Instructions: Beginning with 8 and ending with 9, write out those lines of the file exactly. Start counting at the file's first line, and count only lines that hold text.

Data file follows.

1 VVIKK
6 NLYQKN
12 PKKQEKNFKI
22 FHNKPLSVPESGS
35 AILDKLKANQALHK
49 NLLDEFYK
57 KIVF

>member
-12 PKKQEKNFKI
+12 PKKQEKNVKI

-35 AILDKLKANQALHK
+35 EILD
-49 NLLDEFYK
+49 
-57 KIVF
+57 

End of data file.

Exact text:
>member
-12 PKKQEKNFKI